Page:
but i'm a cheerleader
Directed: Jamie Babbit
Written: Jamie Babbit and Brian Wayne Petersen
How does one make a good film about bad taste? John Waters managed it for years with such classics as Polyester, Hairspray and my all time favourite Waters film, Cry Baby.
But I'm A Cheerleader has all the calling cards of a Waters film: the pastiche, the humour, the melodrama, but tends also towards the slapstick and gross-out humour that is so popular in the teen film market. It is perfectly placed as a great film homage, but stands a little shakily on its own merits.
But I'm A Cheerleader was a festival favourite first time around (first time I saw the film was a rough cut that had completely different music). After a re-edit it managed to snag a distributor and achieved worldwide noteriety, riding somewhat on the back of Natasha Lyonne's appearances in the hit American Pie series and Clea Duvall's important turn as a compulsive liar in Girl, Interrupted. Apart from anything else, Lyonne and Duvall have great chemistry, even in their promo material.
Megan (Lyonne) is an all-American perfect girl. She's a cheerleader, dates the captain of the football team and has the life that any teenage girl dreams of. But Megan also has pictures of girls in her locker, a poster of Melissa Etheridge on her wall and is a vegetarian—all of which add up to only one conclusion. Megan is gay! Or at least her family and friends think so, which leads to an intervention and enrolment in "True Directions", a homo-rehab camp designed to reinforce gender roles and produce good, straight members of society.
"True Directions" is camp in every sense of the word. Camp Director Mary J Brown (Cathy Moriarity) sets the flamboyant tone from her first scenes and her performance never lets up. She's accompanied by RuPaul - out of drag but still SO gay - as assistant camp director Mike who is nothing short of obsessed with the gay sex he isn't having. The buildings are painted in bright pink and blue, as are the costumes the participants are required to wear, and the whole thing has the feel of a cartoon. In a way, the characters have that two-dimensional feel of cartoons as well.
Megan arrives to meet her fellow campers, which includes Graham (the gorgeous Clea Duvall), a street-smart dyke who just wants to endure the camp, go to college and continue her silver-spoon existence being a lesbian right under her unsuspecting parents' noses. Needless to say, all "True Directions" does for Megan is open up her true path in life, and when she falls in love with Graham it changes everything.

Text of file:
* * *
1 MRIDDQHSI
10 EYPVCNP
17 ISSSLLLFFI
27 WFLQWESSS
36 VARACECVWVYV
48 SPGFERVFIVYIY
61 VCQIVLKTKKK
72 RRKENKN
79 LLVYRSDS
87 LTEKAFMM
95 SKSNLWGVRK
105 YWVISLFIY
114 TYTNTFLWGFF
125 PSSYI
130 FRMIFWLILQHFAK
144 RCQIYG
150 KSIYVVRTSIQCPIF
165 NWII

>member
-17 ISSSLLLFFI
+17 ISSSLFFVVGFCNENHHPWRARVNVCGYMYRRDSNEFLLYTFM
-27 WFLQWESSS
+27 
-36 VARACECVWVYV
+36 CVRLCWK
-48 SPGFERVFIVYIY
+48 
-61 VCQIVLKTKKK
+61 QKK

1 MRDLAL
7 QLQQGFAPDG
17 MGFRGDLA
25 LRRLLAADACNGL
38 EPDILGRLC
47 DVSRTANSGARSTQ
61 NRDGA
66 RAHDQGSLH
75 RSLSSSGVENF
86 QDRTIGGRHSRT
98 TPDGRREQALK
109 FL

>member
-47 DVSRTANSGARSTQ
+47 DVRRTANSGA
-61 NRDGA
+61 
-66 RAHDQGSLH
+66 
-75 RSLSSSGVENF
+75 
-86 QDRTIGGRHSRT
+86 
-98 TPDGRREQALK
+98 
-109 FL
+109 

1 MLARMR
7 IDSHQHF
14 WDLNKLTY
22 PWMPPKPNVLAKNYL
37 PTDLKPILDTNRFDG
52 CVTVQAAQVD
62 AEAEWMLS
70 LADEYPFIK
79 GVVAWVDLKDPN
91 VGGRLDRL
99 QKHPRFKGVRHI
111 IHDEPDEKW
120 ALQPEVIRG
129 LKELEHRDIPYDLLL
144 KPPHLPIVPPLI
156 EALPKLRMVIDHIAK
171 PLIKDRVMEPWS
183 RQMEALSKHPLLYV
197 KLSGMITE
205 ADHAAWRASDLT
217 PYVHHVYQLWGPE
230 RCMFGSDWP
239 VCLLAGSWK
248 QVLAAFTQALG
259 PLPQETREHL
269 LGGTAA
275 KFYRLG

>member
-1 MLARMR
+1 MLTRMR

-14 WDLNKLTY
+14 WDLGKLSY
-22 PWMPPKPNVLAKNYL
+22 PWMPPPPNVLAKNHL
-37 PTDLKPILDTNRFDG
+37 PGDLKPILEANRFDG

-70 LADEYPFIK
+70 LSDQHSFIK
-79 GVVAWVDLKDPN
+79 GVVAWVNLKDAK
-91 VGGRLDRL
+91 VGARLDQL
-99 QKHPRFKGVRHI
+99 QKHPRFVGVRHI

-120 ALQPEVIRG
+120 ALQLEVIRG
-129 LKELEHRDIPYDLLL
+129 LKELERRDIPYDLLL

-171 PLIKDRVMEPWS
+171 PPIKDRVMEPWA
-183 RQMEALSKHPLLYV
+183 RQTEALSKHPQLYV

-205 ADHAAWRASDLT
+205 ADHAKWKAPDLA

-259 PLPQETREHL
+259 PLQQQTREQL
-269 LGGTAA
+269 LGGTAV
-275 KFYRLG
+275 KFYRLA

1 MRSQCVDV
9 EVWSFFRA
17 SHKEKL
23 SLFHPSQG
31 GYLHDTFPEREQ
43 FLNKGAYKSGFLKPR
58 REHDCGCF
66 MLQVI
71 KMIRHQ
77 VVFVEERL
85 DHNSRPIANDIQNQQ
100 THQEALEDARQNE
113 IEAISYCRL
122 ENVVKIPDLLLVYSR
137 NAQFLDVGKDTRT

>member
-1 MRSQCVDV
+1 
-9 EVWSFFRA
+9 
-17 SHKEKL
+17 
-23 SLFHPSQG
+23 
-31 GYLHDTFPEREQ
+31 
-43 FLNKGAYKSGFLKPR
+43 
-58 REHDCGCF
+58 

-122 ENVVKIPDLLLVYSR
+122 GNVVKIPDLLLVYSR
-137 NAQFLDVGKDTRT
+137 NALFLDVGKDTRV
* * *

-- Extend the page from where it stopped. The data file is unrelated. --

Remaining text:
While the leads are excellent in their roles, some of the supporting characters really do their best to steal this movie from under them. New Zealander Melanie Lynskey, after nearly snatching Ever After from Drew Barrymore, pulls off her scenes here with a delightful smugness that just makes you want to cheer for and strangle her at the same time. Katharine Towne is a scream as Sinead, the goth-wannabe with a serious crush on Graham and an overly-fond attitude towards her electroshock therapy. Eddie Cibrian, so macho as a firefighter on Third Watch, is almost too convincing as Mary Brown's gay son Rock. His character was written as a walking cliché and he pulled everything he could (ahem) out of the role. Watch also for a priceless cameo from eighties teen princess Ione Skye (Say Anything).
The film doesn't play everything for laughs. The sex scene between Graham and Megan is surprisingly tender and I actually found the interactions between the "True Directions" inmates and their parents quite harrowing at times, particular Graham's dealings with her angry, rich father who threatens to cut off her entire future if she doesn't "get this gay thing out or her system". Having all this play against the disturbingly colourful backgrounds gets rather surreal. You get a sense at times of a one-laugh joke having been carried too far, but then the film manages to right itself and continue on its merry way.
It's all very heartwarming, but at times a little empty and awkward, like the film has so many messages and doesn't know which ones it really wants to deliver. The ones that get through are perfectly fine, but I don't think involving the parents and trying to ram home that all straight people hate homosexuals and want them to get over it really did the film any favours. These moments propelled the film from satire into unsuccessful social commentary. The last-ditch attempt to dispel this illusion with Megan's parents attending the PFLAG meeting scene just feels tacked on and doesn't do anything to help.
However hilarious, there is a militant "us against them" undertone to the movie that feels a little troubling by the end. The entire "life re-enactment" of straight sex was nothing short of icky. A little more common ground found between gay and straight might have been nice. Instead of the feeling that Megan and Graham are being forced to run away from the world to be in love, wouldn't it have been nice to have their reward for being brave be that unbeknownst to them they are actually running towards the world where it is possible to find a place of tolerance and acceptance?
That is however just a minor, possibly over-intellectualised quibble with a film whose enjoyment factor is so high. For a fun night in with popcorn, But I'm a Cheerleader is difficult to beat. For camp hilarity, watch it perhaps in conjunction with Moriarty's Soapdish or the film version of Buffy the Vampire Slayer.